High Fares Fuel Airsickness for Travelers - Travel News


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Credit Card Applications » News » Travel » High Fares Fuel Airsickness for Travelers

High Fares Fuel Airsickness for Travelers

The content is accurate at the time of publication and is subject to change.

This week two airlines – Southwest and Qantas – announced fare hikes due to the rising price of jet fuel, which is their biggest operating cost.

The current trading price of Singapore jet fuel is $136.95 a barrel, the highest it`s been in three years. Coupled with a soft worldwide economy, this spells trouble for airlines which have already been struggling for years, not only cutting back on customer luxuries like free in-flight meals and movies but filing for bankruptcy and merging with other airlines in order to keep their planes in the air. Average airfares rose almost 17 percent last year and airlines have initiated price increases five times so far this year.

Southwest will raise their ticket prices between $4 and $10 per round-trip ticket; it’s their third increase this year. Qantas Airways will hike their domestic fares on April 5, in the amount of $7 to $30 per ticket. Jamie Baker, airline analyst for J.P. Morgan, predicted that all major airlines would follow suit in hiking their fares, saying “Our records do not show any Southwest fare increase that has failed to gain broader industry traction.” Indeed, Delta Air lines, US Airways, American Airlines, Frontier Airlines and United Airlines all increased their prices in the wake of Southwest`s Monday announcement.

Change of Plans?

As Americans begin to look forward to summer vacations, rising gas prices don`t make flying or driving look particularly appealing. The U.S. Travel Association released a gas price survey this week that showed 57 percent of those surveyed would change their plans to take a road trip if gas prices increase.

Most people still plan to travel, however, with about 40 percent of people planning to fly to a vacation spot saying they would look for lower airfares before canceling their trip, and only 10 percent of business travelers indicating they would search for alternate transportation if prices continue to climb. When it comes to traveling, many people feel they have no choice but to grin and bear the higher costs of gassing up their cars or hopping a flight.

Don`t Scrap Your Vacation for a Staycation

Here at Credit-Land.com, we`ve written a lot lately about high gas prices and how to save money on gas by using gas rewards credit cards. Similarly, travelers can save on airfares by using credit cards that give discounts on air travel, like the Southwest Rapid Rewards Visa card, which offers 25,000 bonus points just for signing up, which can be redeemed for $400 on qualifying fares – enough for a free round trip flight, depending on your destination. The card comes with a $59 annual fee, which may be worth it if you get a free flight.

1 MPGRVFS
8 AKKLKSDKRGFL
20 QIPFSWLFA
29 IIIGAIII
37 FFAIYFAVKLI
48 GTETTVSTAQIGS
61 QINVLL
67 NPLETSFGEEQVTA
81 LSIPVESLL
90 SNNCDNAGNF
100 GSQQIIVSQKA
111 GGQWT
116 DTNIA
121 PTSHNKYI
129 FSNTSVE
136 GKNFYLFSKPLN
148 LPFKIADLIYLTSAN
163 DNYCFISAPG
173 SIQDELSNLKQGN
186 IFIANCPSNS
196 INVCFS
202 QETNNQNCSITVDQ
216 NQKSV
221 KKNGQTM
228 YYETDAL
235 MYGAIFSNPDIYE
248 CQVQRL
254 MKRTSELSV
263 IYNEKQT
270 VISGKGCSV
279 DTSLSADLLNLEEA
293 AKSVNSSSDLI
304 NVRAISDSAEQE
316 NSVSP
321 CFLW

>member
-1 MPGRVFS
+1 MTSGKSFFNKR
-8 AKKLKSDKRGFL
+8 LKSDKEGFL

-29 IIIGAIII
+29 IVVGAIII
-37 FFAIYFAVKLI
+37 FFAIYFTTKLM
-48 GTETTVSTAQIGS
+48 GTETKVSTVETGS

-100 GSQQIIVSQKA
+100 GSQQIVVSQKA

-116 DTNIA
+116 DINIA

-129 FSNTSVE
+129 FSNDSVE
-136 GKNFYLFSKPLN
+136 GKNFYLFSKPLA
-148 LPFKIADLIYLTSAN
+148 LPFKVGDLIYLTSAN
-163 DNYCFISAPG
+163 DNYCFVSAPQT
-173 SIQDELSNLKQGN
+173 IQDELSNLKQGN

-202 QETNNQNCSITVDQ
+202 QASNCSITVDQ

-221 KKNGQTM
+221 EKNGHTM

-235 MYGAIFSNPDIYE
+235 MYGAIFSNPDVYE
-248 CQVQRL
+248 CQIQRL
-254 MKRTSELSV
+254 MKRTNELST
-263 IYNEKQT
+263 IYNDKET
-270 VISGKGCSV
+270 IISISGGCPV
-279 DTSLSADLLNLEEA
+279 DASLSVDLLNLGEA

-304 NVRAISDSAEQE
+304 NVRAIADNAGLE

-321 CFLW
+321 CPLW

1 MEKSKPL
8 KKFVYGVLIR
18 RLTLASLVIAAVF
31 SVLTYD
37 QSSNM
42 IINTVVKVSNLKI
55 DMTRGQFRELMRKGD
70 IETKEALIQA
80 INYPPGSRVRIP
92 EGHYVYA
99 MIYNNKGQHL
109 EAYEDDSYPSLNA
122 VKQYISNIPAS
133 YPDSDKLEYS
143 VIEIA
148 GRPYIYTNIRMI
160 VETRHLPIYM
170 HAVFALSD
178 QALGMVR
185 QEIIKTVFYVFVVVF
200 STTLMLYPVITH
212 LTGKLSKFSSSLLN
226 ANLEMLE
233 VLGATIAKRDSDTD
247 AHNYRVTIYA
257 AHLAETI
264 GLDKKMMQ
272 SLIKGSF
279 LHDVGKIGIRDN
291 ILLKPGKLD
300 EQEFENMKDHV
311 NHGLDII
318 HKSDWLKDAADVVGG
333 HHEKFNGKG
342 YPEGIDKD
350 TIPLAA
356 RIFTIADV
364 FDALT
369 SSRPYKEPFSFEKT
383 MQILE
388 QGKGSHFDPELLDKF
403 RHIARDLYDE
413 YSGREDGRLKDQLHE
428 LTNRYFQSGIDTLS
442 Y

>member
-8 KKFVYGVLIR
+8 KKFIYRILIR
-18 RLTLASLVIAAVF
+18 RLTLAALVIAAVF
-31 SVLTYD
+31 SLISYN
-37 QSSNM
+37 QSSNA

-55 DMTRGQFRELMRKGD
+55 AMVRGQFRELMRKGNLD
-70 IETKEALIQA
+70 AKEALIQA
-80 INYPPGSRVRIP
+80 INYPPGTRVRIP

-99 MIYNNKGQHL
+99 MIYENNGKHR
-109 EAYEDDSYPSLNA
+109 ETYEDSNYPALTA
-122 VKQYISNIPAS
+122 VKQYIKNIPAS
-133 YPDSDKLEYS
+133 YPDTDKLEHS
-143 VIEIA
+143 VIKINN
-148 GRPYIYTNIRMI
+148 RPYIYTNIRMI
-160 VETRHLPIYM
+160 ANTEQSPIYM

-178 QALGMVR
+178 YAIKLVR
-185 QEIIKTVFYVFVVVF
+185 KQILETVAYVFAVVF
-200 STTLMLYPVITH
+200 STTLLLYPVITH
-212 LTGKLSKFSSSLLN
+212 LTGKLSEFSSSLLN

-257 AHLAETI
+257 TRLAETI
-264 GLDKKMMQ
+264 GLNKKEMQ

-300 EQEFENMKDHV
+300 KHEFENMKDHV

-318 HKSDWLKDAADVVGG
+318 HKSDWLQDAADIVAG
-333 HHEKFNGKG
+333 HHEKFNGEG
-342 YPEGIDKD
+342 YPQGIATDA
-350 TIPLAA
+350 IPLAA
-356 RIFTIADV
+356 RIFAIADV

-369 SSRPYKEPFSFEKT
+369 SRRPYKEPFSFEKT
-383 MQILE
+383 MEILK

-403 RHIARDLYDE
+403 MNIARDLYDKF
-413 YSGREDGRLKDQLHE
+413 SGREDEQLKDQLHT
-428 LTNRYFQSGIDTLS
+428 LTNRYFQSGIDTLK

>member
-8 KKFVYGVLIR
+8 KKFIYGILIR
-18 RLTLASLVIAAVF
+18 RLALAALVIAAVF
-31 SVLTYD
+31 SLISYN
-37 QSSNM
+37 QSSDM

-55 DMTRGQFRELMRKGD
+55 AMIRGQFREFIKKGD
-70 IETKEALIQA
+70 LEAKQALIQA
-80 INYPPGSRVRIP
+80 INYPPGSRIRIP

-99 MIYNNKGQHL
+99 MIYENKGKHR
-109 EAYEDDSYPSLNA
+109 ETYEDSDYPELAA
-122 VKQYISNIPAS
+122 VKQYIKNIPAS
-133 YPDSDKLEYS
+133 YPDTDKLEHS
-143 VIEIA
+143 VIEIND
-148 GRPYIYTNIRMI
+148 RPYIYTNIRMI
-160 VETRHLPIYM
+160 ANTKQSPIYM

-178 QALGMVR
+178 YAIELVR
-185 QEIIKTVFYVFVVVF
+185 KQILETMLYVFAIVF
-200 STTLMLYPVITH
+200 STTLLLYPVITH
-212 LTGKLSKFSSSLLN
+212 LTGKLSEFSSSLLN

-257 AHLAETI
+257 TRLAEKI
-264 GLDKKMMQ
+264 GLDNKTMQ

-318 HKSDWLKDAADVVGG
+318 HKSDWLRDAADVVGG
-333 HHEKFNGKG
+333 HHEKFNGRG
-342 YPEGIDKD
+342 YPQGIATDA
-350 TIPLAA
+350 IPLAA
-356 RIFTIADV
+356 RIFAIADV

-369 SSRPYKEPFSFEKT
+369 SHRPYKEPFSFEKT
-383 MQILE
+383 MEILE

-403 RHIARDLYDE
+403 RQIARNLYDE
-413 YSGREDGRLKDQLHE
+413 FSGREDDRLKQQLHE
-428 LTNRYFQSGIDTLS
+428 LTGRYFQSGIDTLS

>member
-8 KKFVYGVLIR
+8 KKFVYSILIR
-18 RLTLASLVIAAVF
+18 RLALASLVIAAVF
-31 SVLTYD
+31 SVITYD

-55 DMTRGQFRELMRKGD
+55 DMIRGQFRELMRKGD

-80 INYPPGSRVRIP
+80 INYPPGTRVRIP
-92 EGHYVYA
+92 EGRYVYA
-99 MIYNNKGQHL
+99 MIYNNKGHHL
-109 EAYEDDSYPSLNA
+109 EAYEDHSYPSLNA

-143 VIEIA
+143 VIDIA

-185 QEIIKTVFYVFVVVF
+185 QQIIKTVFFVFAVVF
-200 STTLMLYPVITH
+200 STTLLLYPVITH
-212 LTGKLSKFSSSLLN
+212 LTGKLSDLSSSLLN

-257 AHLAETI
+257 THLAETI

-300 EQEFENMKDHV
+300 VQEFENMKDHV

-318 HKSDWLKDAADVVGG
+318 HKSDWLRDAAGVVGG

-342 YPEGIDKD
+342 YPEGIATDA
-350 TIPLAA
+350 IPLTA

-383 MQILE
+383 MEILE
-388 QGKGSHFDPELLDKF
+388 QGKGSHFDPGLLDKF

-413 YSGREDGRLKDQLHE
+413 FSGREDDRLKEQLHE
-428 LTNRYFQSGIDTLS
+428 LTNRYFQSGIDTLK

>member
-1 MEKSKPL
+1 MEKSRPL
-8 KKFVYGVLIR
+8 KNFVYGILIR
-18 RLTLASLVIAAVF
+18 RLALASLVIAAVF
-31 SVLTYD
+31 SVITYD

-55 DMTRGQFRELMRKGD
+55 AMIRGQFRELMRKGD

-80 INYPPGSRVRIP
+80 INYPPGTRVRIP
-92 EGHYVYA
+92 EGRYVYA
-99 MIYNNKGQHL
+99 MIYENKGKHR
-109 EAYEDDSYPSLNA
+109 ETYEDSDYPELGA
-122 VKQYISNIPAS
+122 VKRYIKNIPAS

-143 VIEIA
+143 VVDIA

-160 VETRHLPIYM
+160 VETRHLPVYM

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Another option is to use a rewards card that lets you use your bonus miles on any airline, instead of an airline-specific card like the one from Southwest. Their credit card lets you redeem your rewards on any airline, any time, with no blackout dates. Other benefits it offers:

  • Earn 1.25 miles per dollar on every purchase you make
  • Get a one-time 10,000 bonus after spending $1,000 in the first three months
  • Earn even more miles – up to 15 miles per dollar – when you shop at their PerkCentral retail network
  • Your miles never expire, and there’s no limit to how many you can earn
  • No foreign transaction fees, saving you money when you travel abroad
  • No annual fee

Fly Away Home

The cost of filling up your tank or flying overseas may be skyrocketing, but smart consumers can take the edge off high prices by using credit cards to their advantage. Until oil prices start to go down, shrewd use of a rewards credit card the best bet for travelers looking to save money.

Disclaimer: This editorial content is not provided or commissioned by the credit card issuer(s). Opinions expressed here are the author's alone, not those of the credit card issuer(s), and have not been reviewed, approved or otherwise endorsed by the credit card issuer(s). Reasonable efforts are made to present accurate information, however all information is presented without warranty. Consult a card's issuing bank for the terms & conditions.
All rates and fees, and other terms and conditions of the products mentioned in this article/post are actual as of the last update date but are subject to change. See the current products' Terms & Conditions on the issuing banks' websites.
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